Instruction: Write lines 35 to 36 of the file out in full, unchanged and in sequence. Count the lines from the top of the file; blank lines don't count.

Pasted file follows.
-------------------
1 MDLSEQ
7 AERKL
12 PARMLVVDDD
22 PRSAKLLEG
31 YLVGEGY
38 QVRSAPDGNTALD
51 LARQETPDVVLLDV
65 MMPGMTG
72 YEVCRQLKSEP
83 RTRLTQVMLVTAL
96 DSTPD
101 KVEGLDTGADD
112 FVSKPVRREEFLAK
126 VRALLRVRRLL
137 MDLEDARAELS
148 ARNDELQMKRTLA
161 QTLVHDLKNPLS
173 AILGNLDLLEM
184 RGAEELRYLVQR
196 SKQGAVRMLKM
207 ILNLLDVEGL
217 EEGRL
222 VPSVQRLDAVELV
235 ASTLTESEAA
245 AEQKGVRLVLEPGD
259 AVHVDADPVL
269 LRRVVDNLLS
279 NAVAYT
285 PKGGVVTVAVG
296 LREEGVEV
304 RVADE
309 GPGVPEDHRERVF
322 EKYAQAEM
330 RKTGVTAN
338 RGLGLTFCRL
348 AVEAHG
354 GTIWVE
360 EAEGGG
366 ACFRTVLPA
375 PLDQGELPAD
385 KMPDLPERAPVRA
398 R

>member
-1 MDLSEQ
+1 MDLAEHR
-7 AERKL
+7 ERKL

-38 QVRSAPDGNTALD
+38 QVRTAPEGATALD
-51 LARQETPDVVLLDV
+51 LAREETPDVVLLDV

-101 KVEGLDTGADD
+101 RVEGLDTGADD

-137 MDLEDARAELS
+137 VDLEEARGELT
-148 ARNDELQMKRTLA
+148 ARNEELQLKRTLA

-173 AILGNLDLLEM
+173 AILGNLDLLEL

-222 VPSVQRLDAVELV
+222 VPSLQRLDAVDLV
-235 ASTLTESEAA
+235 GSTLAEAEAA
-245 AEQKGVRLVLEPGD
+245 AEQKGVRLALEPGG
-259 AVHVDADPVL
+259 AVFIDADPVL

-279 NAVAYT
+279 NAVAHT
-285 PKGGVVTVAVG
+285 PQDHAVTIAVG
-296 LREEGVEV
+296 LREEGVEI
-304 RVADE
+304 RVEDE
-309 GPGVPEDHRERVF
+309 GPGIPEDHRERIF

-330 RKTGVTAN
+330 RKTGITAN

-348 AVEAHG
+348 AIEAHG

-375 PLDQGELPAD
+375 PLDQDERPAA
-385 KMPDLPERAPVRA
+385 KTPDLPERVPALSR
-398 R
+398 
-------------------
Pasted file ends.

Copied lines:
338 RGLGLTFCRL
348 AVEAHG